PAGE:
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CASE SUMMARY|People v. Palumbo, 555 P.2d 521 (Colo. 1976)

People v. Palumbo supports the argument that a person can be convicted of negligent homicide even if they never meant to kill the person that died.

What are the facts of People v. Palumbo?

The defendant was driving down the road.  The victim was walking in the road and obstructing traffic.  The defendant stopped his car and began arguing with the victim.  The argument turned physical and the defendant punched the victim.  The victim fell to the ground, hit his head, and died.  The defendant was charged with manslaughter.  He was convicted of criminally negligent homicide.

Can you be convicted of criminally negligent homicide if you didn’t mean to kill the person who died?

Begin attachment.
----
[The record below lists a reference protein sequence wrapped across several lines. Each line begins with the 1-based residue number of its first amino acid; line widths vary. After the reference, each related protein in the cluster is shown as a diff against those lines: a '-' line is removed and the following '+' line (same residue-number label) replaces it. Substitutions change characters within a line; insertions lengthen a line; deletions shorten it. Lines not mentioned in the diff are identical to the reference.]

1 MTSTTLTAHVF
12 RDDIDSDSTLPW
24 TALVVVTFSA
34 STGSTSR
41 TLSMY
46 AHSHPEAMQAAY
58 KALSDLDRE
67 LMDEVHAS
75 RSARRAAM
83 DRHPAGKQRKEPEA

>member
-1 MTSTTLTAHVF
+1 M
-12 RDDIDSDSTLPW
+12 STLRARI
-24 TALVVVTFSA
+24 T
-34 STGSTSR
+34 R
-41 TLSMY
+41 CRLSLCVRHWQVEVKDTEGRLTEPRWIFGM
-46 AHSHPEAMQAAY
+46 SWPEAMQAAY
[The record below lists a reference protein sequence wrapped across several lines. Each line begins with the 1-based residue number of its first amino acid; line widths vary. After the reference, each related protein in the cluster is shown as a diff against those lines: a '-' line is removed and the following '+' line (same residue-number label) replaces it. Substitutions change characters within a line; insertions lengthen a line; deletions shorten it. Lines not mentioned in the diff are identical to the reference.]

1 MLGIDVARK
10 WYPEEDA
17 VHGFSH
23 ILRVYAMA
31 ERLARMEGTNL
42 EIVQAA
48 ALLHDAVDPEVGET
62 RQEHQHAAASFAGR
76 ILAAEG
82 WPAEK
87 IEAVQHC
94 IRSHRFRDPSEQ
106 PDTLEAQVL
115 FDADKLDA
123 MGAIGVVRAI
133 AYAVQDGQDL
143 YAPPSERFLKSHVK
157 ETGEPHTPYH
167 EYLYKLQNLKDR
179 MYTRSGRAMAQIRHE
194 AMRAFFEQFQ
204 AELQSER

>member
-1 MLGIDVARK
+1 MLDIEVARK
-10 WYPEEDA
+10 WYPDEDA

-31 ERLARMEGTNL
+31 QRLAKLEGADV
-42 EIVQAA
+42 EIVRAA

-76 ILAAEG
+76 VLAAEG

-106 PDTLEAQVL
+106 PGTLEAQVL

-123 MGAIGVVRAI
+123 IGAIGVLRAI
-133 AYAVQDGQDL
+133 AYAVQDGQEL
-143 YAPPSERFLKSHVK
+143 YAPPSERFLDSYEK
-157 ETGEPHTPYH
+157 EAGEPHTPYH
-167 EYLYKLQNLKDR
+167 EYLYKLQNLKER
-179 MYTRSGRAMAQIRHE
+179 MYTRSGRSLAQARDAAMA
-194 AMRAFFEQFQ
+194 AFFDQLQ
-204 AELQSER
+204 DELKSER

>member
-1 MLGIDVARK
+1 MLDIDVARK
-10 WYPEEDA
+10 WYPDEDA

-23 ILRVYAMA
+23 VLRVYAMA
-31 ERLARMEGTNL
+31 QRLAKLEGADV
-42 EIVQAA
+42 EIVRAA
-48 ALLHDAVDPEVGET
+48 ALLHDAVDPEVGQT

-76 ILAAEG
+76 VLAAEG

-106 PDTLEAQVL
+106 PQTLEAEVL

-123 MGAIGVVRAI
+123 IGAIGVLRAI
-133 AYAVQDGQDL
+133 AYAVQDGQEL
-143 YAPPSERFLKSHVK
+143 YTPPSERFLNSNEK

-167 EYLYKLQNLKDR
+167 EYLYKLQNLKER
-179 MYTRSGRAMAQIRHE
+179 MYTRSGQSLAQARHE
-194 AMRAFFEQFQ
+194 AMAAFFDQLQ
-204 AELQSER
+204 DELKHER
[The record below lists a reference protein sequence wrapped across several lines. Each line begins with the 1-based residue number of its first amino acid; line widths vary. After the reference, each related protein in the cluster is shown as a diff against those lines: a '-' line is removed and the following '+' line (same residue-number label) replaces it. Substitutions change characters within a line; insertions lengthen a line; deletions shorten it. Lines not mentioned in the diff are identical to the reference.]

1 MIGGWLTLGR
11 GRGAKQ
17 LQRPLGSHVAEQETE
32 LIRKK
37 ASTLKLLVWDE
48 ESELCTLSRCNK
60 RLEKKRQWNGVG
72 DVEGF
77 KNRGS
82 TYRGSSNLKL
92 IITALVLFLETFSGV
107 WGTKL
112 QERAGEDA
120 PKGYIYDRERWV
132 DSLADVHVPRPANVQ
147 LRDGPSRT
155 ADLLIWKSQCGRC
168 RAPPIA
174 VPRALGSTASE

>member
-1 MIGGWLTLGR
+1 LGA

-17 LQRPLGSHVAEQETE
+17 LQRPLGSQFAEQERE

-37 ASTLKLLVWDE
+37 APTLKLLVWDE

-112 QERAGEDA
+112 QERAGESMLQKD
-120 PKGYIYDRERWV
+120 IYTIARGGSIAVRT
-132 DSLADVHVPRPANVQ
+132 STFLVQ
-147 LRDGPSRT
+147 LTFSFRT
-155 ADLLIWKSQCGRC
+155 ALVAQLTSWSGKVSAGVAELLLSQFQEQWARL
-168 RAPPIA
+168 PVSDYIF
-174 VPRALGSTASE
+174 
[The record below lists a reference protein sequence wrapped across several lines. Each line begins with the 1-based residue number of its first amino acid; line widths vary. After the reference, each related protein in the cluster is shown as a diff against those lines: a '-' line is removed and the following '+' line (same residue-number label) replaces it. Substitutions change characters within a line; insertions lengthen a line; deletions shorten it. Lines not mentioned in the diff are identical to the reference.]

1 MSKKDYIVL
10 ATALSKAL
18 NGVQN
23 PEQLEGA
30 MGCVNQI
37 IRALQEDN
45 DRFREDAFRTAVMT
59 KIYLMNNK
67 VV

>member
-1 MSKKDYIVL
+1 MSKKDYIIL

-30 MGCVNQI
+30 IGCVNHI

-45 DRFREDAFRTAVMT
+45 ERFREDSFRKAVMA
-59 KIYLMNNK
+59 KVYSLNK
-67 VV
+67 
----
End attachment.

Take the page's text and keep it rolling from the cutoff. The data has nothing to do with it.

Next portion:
At trial, the defendant argued he wasn’t guilty because he never meant to cause the death of the victim when he punched him.  The trial court prevented the defendant from using that argument as a defense.  He appealed and asked the Supreme Court to reverse his conviction and give him a new trial so he could argue his lack of intent to the jury.  The Colorado Supreme Court sided with the trial court and said, that the defendant could not “avoid his conviction on the ground that he did not intend death to result from his act.”

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